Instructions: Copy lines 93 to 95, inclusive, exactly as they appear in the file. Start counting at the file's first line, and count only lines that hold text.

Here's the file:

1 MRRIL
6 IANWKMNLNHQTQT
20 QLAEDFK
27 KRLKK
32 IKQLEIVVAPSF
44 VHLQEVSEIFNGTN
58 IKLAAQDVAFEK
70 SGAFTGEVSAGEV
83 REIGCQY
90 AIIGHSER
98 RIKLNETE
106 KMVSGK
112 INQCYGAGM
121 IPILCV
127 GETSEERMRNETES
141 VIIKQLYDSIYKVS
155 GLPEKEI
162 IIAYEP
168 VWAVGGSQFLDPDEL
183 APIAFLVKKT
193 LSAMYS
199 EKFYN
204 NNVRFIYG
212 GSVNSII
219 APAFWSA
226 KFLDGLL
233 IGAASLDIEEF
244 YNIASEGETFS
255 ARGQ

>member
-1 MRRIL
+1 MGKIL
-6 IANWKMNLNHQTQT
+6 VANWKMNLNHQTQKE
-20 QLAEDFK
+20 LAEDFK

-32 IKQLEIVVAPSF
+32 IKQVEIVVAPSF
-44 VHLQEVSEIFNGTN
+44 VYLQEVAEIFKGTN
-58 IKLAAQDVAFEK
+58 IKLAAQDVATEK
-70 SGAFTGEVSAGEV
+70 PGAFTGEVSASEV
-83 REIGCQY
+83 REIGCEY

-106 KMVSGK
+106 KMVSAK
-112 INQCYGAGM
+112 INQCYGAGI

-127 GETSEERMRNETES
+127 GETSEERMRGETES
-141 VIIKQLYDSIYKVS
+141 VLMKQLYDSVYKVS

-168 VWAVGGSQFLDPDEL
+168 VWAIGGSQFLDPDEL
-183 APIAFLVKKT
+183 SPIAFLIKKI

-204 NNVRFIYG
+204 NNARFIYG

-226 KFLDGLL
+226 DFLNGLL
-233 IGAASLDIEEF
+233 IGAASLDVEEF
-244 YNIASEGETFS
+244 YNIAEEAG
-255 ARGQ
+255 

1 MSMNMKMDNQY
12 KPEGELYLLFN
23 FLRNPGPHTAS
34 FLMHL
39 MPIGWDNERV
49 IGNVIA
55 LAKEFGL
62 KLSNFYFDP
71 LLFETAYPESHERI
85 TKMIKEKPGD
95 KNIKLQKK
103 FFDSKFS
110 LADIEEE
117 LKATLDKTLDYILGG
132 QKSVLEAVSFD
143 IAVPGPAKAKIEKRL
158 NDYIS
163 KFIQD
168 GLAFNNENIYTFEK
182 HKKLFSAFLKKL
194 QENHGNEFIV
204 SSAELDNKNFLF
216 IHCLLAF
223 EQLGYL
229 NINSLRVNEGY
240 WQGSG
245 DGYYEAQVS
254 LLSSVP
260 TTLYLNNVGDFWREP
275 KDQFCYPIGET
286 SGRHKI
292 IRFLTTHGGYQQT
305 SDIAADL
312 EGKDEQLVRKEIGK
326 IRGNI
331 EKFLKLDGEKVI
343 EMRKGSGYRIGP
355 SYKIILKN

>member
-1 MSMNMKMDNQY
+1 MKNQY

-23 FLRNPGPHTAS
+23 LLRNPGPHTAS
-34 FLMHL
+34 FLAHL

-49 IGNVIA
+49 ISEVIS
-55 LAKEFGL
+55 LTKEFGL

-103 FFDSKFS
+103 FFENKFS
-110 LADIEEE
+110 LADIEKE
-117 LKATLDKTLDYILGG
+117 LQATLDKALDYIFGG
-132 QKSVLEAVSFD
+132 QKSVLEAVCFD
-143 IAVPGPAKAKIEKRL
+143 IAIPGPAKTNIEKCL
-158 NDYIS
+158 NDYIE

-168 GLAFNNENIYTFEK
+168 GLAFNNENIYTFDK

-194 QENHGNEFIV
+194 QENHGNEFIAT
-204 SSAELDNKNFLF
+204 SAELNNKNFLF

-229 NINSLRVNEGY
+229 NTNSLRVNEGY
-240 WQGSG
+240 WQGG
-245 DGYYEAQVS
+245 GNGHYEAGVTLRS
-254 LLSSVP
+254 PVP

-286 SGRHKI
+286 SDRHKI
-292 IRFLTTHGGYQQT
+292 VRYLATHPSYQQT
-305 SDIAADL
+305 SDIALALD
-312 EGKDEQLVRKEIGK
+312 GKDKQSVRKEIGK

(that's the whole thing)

229 NINSLRVNEGY
240 WQGSG
245 DGYYEAQVS